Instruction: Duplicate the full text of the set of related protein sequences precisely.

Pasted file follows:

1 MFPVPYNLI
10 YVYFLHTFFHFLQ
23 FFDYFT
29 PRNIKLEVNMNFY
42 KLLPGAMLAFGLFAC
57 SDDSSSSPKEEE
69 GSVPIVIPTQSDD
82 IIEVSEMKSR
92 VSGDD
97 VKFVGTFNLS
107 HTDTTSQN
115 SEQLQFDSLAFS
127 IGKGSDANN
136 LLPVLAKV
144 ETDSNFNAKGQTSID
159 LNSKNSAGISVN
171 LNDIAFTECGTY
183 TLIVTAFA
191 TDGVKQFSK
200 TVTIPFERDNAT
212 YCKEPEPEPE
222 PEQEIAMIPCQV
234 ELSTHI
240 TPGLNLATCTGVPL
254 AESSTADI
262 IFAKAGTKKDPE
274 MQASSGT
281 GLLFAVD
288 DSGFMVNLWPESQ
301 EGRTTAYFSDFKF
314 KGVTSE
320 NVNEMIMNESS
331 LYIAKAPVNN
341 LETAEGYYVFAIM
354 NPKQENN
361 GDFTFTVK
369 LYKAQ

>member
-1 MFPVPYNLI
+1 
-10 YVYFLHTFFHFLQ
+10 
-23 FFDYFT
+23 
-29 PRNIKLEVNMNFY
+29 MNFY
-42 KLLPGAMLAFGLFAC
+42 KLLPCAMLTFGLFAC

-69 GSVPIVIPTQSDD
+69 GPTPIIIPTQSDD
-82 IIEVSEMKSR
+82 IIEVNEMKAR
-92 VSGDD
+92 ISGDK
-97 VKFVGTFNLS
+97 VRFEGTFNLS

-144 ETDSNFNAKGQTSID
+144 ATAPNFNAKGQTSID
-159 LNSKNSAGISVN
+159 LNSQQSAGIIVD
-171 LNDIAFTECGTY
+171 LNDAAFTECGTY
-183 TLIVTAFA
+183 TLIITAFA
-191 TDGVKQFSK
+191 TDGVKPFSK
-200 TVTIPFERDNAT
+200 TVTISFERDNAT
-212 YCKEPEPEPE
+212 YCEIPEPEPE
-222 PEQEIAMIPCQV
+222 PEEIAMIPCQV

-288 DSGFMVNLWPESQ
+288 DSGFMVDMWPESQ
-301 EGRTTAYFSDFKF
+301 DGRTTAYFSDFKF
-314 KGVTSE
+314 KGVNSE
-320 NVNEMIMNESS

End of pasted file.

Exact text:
1 MFPVPYNLI
10 YVYFLHTFFHFLQ
23 FFDYFT
29 PRNIKLEVNMNFY
42 KLLPGAMLAFGLFAC
57 SDDSSSSPKEEE
69 GSVPIVIPTQSDD
82 IIEVSEMKSR
92 VSGDD
97 VKFVGTFNLS
107 HTDTTSQN
115 SEQLQFDSLAFS
127 IGKGSDANN
136 LLPVLAKV
144 ETDSNFNAKGQTSID
159 LNSKNSAGISVN
171 LNDIAFTECGTY
183 TLIVTAFA
191 TDGVKQFSK
200 TVTIPFERDNAT
212 YCKEPEPEPE
222 PEQEIAMIPCQV
234 ELSTHI
240 TPGLNLATCTGVPL
254 AESSTADI
262 IFAKAGTKKDPE
274 MQASSGT
281 GLLFAVD
288 DSGFMVNLWPESQ
301 EGRTTAYFSDFKF
314 KGVTSE
320 NVNEMIMNESS
331 LYIAKAPVNN
341 LETAEGYYVFAIM
354 NPKQENN
361 GDFTFTVK
369 LYKAQ

>member
-1 MFPVPYNLI
+1 
-10 YVYFLHTFFHFLQ
+10 
-23 FFDYFT
+23 
-29 PRNIKLEVNMNFY
+29 MNFY
-42 KLLPGAMLAFGLFAC
+42 KLLPCAMLTFGLFAC

-69 GSVPIVIPTQSDD
+69 GPTPIIIPTQSDD
-82 IIEVSEMKSR
+82 IIEVNEMKAR
-92 VSGDD
+92 ISGDK
-97 VKFVGTFNLS
+97 VRFEGTFNLS

-144 ETDSNFNAKGQTSID
+144 ATAPNFNAKGQTSID
-159 LNSKNSAGISVN
+159 LNSQQSAGIIVD
-171 LNDIAFTECGTY
+171 LNDAAFTECGTY
-183 TLIVTAFA
+183 TLIITAFA
-191 TDGVKQFSK
+191 TDGVKPFSK
-200 TVTIPFERDNAT
+200 TVTISFERDNAT
-212 YCKEPEPEPE
+212 YCEIPEPEPE
-222 PEQEIAMIPCQV
+222 PEEIAMIPCQV

-288 DSGFMVNLWPESQ
+288 DSGFMVDMWPESQ
-301 EGRTTAYFSDFKF
+301 DGRTTAYFSDFKF
-314 KGVTSE
+314 KGVNSE
-320 NVNEMIMNESS